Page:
Meier relies upon a lean, disciplined approach to storytelling that favors observation over exposition, where scenes are rigorously explored and yet not drawn out beyond what is necessary to convey a particular character detail or depict a fresh indignity wrought by the highway. There are no significant characters in Home other than the five family members, and each is a victim. Meier relishes devoting time to each, conveying their habits, flaws, and differing responses to their familial crisis, but her creations never betray a self-conscious quirkiness. Judith sunbathes and listens to heavy metal as if nothing has changed; Marion begins obsessing about car counts and pollution-borne illnesses; and Julien turns the highway into his own personal source of amusement. Michel just wants his family to remain happy and safe, but his demeanor betrays doubt. It is Marthe's behavior that seems to shift the most drastically, and not for the better. The highway makes her uneasy and distracted, and the ceaseless noise of passing cars prevents her from sleeping at night. She hallucinates oncoming headlights in the distance, and gazes across the road with a fugue-like vacancy, Meier's camera seeming to anticipate with palpable dread an oblivious, suicidal stroll across four lanes of barreling traffic. Huppert commands our attention with her creased femininity and escalating fearfulness, much as she did in Private Property, another splendid fable of threatened localities and riven family bonds.
Home posits a contemporary world where adaptation is tricky at best, and the resolve and optimism so cherished as virtues by the middle class become proverbial albatrosses. Meier doesn't comment on the fundamental unfairness and cruelty of the family's situation, and the film never suggests that the highway can be defied. It has been channeled past the clan's front door by inscrutable powers, a disruption as uncaring and irresistible as a hailstorm or marching army, but limitless in its duration. Instead of the civic melodrama of a family's struggle against powerful forces, Home presents the mesmerizing collision of human tenacity with a fundamentally untenable situation. The film's central question eventually snaps into focus: How long can the family keep up the pretense that their home is still livable? It's at once enthralling and sickening, as fixed in its outcome as a game of chicken between a man and locomotive, but no less nerve-wracking while it unfolds.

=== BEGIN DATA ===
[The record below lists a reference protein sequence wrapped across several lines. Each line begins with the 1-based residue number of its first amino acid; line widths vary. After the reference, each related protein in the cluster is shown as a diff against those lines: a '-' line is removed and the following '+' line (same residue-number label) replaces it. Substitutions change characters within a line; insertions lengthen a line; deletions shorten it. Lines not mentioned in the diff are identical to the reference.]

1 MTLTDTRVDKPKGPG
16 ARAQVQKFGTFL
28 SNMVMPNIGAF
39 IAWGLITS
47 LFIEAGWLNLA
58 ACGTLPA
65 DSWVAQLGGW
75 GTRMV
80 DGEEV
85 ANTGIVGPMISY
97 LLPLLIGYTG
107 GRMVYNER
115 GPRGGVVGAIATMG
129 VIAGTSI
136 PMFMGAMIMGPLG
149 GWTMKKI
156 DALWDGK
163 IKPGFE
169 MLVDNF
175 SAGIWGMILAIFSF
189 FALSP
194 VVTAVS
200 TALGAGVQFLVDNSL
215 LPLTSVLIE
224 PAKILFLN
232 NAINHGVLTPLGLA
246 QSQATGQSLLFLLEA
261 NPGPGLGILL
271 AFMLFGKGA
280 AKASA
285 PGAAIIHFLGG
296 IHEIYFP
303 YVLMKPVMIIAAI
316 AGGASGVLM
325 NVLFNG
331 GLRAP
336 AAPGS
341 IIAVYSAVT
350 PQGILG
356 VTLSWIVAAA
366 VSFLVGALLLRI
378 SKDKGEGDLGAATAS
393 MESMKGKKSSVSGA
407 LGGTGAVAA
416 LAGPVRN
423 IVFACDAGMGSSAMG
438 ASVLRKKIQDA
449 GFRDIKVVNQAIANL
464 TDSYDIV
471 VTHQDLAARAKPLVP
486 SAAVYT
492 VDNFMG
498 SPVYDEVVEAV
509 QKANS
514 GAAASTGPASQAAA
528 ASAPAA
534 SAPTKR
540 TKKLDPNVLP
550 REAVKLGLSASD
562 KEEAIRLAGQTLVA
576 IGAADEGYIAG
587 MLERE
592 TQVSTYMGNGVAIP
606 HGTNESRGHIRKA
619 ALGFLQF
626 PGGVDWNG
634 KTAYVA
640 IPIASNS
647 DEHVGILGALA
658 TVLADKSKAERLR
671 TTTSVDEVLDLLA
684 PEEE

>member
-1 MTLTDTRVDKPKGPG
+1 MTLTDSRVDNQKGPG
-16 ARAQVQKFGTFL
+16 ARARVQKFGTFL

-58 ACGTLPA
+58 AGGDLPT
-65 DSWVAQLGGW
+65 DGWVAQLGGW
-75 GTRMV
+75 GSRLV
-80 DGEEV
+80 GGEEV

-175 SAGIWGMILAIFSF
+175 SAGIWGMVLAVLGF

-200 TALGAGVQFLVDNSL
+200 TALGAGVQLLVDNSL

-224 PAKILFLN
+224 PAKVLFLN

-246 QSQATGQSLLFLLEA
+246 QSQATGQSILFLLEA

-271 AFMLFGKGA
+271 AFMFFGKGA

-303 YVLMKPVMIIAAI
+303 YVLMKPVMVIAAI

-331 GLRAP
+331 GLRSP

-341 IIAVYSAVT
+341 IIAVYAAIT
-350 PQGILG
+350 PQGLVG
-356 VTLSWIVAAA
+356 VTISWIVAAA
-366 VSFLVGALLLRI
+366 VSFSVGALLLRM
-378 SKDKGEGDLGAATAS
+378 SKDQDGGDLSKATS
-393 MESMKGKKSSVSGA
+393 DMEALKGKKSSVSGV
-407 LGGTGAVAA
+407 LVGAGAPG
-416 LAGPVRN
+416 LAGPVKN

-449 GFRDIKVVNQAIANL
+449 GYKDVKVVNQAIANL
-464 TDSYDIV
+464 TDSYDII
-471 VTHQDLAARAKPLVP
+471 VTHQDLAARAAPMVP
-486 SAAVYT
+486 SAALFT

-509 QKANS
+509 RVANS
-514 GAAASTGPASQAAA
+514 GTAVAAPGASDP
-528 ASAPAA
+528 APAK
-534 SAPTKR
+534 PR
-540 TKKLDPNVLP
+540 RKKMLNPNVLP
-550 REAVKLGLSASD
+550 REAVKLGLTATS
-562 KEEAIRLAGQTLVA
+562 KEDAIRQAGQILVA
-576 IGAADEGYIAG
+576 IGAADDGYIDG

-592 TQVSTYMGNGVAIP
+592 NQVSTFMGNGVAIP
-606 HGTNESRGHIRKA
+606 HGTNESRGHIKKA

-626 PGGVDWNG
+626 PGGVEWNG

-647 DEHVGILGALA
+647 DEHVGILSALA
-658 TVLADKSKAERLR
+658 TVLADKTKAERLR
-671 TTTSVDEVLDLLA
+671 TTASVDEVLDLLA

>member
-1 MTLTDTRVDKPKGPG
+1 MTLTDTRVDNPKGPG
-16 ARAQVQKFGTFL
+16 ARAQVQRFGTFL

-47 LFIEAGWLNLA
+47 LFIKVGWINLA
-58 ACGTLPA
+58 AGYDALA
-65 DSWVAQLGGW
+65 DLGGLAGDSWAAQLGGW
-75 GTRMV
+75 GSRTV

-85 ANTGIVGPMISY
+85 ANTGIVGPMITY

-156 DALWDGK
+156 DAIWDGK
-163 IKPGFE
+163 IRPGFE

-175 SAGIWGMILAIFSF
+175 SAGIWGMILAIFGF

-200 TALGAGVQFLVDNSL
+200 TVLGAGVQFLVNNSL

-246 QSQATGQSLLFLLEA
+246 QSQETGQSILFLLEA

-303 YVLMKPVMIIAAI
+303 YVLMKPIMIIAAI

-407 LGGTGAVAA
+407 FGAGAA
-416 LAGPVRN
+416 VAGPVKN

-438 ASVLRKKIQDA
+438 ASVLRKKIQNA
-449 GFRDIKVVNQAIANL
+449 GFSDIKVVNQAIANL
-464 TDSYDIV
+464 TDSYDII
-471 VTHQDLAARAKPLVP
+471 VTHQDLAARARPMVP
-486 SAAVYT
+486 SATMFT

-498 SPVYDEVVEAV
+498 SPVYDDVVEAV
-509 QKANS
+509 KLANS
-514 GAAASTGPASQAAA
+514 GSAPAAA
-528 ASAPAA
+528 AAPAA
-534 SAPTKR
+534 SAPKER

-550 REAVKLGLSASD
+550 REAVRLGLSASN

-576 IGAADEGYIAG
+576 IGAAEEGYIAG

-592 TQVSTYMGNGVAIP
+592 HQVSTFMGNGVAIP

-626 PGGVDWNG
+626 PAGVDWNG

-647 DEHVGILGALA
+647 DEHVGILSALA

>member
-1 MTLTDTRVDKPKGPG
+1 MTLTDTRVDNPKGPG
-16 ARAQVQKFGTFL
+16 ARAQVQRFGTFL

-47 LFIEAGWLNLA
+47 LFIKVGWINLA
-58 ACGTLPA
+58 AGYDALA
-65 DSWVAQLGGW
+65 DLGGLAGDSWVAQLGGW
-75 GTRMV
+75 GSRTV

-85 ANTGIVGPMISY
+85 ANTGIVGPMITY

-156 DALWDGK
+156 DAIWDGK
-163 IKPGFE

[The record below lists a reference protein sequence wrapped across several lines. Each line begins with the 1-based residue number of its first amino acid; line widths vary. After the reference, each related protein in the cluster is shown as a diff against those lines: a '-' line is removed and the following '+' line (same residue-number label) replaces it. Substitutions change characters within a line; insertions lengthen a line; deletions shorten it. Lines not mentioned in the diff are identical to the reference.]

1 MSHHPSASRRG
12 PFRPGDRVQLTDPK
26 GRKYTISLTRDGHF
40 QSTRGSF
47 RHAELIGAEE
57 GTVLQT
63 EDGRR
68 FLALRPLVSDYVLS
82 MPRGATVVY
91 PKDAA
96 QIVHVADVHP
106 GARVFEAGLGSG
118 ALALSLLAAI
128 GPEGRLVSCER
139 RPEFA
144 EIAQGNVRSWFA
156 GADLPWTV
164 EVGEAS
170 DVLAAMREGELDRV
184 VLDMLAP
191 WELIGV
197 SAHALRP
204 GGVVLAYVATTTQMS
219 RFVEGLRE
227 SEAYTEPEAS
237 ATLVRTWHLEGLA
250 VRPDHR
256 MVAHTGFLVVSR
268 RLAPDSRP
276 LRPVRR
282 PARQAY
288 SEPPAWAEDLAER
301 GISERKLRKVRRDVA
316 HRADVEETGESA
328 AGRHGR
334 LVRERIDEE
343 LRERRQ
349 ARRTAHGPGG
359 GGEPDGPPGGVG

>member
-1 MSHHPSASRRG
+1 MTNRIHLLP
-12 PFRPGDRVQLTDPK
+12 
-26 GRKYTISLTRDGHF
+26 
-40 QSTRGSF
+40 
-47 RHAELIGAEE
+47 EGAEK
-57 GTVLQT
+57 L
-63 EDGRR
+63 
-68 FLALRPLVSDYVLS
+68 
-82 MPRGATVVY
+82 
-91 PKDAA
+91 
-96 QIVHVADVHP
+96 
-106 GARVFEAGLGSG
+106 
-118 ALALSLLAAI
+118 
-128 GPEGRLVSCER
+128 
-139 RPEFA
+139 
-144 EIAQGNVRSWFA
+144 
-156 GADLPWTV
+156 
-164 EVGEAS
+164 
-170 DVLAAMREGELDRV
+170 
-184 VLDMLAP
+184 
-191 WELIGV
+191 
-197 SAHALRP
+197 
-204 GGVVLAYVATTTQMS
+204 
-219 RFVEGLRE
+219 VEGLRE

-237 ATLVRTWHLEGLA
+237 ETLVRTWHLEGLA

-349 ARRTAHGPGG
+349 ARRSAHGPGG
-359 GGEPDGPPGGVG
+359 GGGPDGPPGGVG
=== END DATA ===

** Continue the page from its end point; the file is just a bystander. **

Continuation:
Meier displays an unwavering regard for the urgently personal dimensions of her story as well as an absorption with the willful transformation of environments. This latter impulse risks an ill-fitting element of the grotesque in the film's final act. The contradiction between Marthe's misery and her unwillingness to leave her home forces Michel to take measures that are almost cartoonish in their severity. However, in its closing scenes, Home's somewhat silly gambit—which finds the family sweating inside a sealed habitat, awash in junk and rotting food—pays off cannily as Marthe at last takes her liberation in her own hands. Crucially, the film is not concerned with charting the correct path for those who find themselves trod upon by modern life, but with critiquing the hang-together obduracy that tends to seize families in crisis. Meier suggests that this simplistic ethos threatens to minimize the reservations of some individuals, while lending outsized power to the dysfunctions of others. Ultimately, Home asserts that the longer that mere pluck is substituted for hard-eyed assessment and adjustment, the more traumatic our ultimate dislocation will be.